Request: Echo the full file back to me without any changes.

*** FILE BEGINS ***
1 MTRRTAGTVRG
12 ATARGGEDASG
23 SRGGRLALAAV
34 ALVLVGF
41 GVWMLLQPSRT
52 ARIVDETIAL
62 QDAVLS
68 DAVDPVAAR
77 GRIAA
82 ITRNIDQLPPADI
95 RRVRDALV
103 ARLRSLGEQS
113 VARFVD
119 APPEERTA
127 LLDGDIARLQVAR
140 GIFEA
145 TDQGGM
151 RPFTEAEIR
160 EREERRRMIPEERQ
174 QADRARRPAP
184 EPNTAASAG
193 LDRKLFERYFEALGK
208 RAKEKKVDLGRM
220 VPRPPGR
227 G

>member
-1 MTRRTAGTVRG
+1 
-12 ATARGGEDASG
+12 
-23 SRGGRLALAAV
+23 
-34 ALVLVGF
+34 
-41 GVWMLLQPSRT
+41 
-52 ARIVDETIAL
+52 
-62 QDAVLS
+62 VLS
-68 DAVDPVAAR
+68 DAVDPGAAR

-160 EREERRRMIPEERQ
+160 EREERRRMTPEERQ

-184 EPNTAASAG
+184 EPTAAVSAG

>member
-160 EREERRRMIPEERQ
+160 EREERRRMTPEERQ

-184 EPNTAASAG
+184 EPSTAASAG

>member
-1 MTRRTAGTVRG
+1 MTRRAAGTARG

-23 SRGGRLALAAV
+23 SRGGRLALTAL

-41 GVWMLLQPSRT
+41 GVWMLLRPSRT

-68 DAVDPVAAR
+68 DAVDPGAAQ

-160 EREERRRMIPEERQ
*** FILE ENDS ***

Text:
1 MTRRTAGTVRG
12 ATARGGEDASG
23 SRGGRLALAAV
34 ALVLVGF
41 GVWMLLQPSRT
52 ARIVDETIAL
62 QDAVLS
68 DAVDPVAAR
77 GRIAA
82 ITRNIDQLPPADI
95 RRVRDALV
103 ARLRSLGEQS
113 VARFVD
119 APPEERTA
127 LLDGDIARLQVAR
140 GIFEA
145 TDQGGM
151 RPFTEAEIR
160 EREERRRMIPEERQ
174 QADRARRPAP
184 EPNTAASAG
193 LDRKLFERYFEALGK
208 RAKEKKVDLGRM
220 VPRPPGR
227 G

>member
-1 MTRRTAGTVRG
+1 
-12 ATARGGEDASG
+12 
-23 SRGGRLALAAV
+23 
-34 ALVLVGF
+34 
-41 GVWMLLQPSRT
+41 
-52 ARIVDETIAL
+52 
-62 QDAVLS
+62 VLS
-68 DAVDPVAAR
+68 DAVDPGAAR

-160 EREERRRMIPEERQ
+160 EREERRRMTPEERQ

-184 EPNTAASAG
+184 EPTAAVSAG

>member
-160 EREERRRMIPEERQ
+160 EREERRRMTPEERQ

-184 EPNTAASAG
+184 EPSTAASAG

>member
-1 MTRRTAGTVRG
+1 MTRRAAGTARG

-23 SRGGRLALAAV
+23 SRGGRLALTAL

-41 GVWMLLQPSRT
+41 GVWMLLRPSRT

-68 DAVDPVAAR
+68 DAVDPGAAQ

-160 EREERRRMIPEERQ